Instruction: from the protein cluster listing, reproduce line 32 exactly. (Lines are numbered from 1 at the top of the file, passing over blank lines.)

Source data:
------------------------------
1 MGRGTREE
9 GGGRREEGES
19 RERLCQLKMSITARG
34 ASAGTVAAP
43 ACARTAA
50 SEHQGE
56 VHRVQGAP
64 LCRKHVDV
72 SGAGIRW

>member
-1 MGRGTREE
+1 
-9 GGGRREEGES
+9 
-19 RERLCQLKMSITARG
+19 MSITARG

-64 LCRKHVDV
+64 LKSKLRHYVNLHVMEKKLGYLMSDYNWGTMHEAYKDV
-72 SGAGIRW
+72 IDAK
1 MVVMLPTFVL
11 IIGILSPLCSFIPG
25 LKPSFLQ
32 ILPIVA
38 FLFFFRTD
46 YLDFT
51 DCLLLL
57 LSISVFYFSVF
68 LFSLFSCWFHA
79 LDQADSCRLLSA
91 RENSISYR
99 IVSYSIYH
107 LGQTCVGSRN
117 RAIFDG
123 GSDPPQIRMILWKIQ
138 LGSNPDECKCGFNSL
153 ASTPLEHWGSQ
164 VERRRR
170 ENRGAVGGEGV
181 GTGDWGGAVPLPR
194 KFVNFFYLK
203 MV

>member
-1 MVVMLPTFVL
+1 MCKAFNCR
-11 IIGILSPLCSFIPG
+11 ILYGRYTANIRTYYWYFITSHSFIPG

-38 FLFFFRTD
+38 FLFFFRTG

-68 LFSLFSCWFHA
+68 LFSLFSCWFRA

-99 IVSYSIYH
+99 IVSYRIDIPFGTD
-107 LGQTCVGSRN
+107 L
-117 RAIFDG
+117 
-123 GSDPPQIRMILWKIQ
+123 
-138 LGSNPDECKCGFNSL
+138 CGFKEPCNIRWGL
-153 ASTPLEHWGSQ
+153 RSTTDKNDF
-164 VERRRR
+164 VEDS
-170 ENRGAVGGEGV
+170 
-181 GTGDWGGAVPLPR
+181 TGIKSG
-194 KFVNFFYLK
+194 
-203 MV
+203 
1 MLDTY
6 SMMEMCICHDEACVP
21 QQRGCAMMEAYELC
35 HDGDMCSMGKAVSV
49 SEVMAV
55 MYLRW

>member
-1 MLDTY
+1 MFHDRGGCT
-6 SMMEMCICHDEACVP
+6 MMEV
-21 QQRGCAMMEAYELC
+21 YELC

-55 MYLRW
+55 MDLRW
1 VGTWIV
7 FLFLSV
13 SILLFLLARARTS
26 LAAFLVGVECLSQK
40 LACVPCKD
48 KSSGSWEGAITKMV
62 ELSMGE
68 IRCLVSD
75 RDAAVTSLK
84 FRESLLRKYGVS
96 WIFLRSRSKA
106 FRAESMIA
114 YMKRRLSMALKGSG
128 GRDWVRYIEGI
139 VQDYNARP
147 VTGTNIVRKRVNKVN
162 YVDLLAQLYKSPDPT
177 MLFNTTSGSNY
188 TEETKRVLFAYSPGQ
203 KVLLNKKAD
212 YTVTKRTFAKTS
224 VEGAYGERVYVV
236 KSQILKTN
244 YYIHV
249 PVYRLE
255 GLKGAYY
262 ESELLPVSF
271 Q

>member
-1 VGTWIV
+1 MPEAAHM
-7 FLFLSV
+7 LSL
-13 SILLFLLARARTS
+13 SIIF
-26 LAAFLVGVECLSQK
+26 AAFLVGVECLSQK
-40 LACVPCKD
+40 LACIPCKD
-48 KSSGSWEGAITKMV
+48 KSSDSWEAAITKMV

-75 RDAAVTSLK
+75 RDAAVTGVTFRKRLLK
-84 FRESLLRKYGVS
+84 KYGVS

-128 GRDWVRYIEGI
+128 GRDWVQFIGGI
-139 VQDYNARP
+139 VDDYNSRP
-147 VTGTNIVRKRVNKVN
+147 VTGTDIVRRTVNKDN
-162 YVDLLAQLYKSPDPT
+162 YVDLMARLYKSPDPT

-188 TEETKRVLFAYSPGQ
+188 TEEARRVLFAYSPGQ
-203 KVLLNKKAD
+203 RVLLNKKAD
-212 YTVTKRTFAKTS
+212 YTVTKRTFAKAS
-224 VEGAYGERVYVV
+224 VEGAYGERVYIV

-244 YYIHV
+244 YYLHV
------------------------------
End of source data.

99 IVSYSIYH